The Coast Guard is typically more worried about life jackets than L-shaped ambushes, so they often get a reputation for being bad-ss free, but it's actually not true.
A bunch of the oft-mocked "puddle pirates" are actually tough as nails. Here are six Coasties from history who weren't afraid to put life and limb on the line so that others may live:
6. A rescue swimmer personally saved half a crew in the middle of a hurricane
The HMS Bounty, a 180-foot sailboat, shown submerged in the Atlantic Ocean during Hurricane Sandy. (Photo: U.S. Coast Guard Petty Officer 2nd Class Tim Kuklewski)
When the HMS Bounty, a replica ship based on a 1780s design, sailed into the Atlantic ahead of Hurricane Sandy in 2012, it was pretty much doomed. Few people on the crew of 15 had any real experience on tall ships and the captain failed to account for how much damage high winds could do to his wooden masts and hull.
So the Coast Guard had to attempt a rescue in severe conditions. Petty Officer Third Class Daniel J. Todd, a rescue swimmer, dove into the waters and braved 30-foot waves for an hour to rescue nine crew members, many of them one at a time.
Five other members of the Bounty crew were rescued by other helicopters. The captain and one crew member died.
5. A pilot twice braved volatile ice to pull out stranded allies
First Lt. John A. Pritchard gets ready to take off on what will be his final rescue flight. (Photo: U.S. Coast Guard)
Coast Guard Lt. John A . Pritchard was assigned to duties on the USCGC Northland in 1942 when the ship was operating near the Greenland Ice Cap.
On Nov. 23, he led a motorboat crew through the ice, under a shelf liable to collapse at any moment, onto the shore, and across a dangerous glacier in the middle of the night to rescue three Canadian airmen. He would posthumously receive the Navy and Marine Corps Medal for his actions.
Later that same month, he flew onto the ice cap to rescue downed American airmen. On Nov. 28, he landed on the ice and then took off with two Army fliers, saving them both.
He returned the next day and picked up a third flier but never made it back to his ship. He received the Distinguished Flying Cross posthumously for his November 28-29 actions.
4. The crew of the USCGC Campbell, which rammed a German submarine
The USCGC Campbell while in Navy service in World War II. (Photo: U.S. Coast Guard)
On Feb. 22, 1943, the USCGC Campbell was escorting other ships when a German submarine suddenly appeared in the ocean nearby. The Campbell immediately turned towards the enemy craft and rammed it, damaging both vessels but failing to sink the enemy sub.
Despite a large hole in the Campbell's side, it stayed in the fight and engaged the sub with direct fire and depth charges, eventually destroying the enemy. The Campbell took a few prisoners on board, but its commander, Commander James Hirshfield, had been wounded by shell shrapnel.
3. The coxswain who navigated an exploding ship to rescue survivors
(Photo: U.S. Navy)
When the USNS Potomac caught fire in 1961 while discharging aviation fuel, the sea quickly became a hellscape. Explosions on the ship repeatedly sent shrapnel across the surface of the water and burning fuel heated the surrounding air and filled it with noxious gasses.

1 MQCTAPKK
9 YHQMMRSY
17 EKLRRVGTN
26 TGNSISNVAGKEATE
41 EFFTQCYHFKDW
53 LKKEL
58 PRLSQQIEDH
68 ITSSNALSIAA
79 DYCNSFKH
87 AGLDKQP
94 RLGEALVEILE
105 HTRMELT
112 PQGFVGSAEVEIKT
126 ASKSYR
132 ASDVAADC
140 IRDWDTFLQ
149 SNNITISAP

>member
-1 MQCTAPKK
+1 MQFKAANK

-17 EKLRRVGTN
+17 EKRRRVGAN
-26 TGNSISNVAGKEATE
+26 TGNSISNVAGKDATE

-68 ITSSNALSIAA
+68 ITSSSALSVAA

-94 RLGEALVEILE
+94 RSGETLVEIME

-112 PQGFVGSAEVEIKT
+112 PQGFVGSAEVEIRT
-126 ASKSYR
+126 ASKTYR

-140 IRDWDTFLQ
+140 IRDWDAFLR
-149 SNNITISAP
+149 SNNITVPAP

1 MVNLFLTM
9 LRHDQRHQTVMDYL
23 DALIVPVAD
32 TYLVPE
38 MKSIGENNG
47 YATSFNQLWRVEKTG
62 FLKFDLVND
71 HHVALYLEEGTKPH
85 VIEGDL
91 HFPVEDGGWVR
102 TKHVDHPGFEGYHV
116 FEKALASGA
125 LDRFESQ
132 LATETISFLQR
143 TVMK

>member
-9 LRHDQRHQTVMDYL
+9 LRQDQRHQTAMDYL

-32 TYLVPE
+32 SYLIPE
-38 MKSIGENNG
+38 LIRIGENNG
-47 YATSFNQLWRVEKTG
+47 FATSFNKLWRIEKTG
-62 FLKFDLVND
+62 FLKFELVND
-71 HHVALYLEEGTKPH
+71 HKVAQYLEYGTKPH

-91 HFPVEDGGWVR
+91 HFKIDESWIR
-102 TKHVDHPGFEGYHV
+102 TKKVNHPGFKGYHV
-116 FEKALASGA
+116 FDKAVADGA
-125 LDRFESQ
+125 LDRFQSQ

Coast Guard Boatswain's Mate First Class Howard R. Jones piloted a lifeboat under the stern of the Potomac and rescued five crew members. He delivered those to a nearby hospital and then returned to the still-burning vessel where he searched for other survivors, finding another missing crew member.
The reserves of fuel on the ship kept it burning for five days before it sank.
2. Three Coasties volunteer to rescue over 30 survivors in a horrendous storm
(Photos: U.S. Coast Guard)
The Coast Guard often refers to the events of Feb. 18, 1952, as their "Finest Hours," and a movie based on the events came out in 2016. Two 520-foot ships, the Fort Mercer and the Pendleton, broke apart in a massive nor'easter. The Pendleton broke first, but a short circuit stopped it from reporting the damage.
The Fort Mercer crew was rescued and the crews finally spotted the beleaguered Pendleton. A crew of four volunteers motored past the sandbars off Massachusetts and made it to the bow section of the Pendleton.
1. Two signalmen save Marines under fire at Guadalcanal
(Painting: U.S. Coast Guard)
Chief Signalman Raymond Evans and Signalman First Class Douglas Munro were attached to the 1st Marine Division in 1942 when they were sent to Guadalcanal as part of the invasion. The two men were there on different missions, but both were asked to pilot boats to land Marines on another part of the island.
The initial landings were uneventful, but soon after the Coasties returned, they heard that the Marines were under heavy fire and were signaling for help. They both volunteered to return in Higgins boats, a few panels of slapped together plywood filled with gasoline and ammunition, and rescue the Marines.
Miraculously, the Coasties were able to suppress many of the Japanese guns as the Marine withdrew to the boats, but Munro was tragically hit in the head by a Japanese machine gun burst while helping a beached craft en route back to the beach.
He survived just long enough to famously ask, "Did the Marines get off?" before succumbing to his wounds.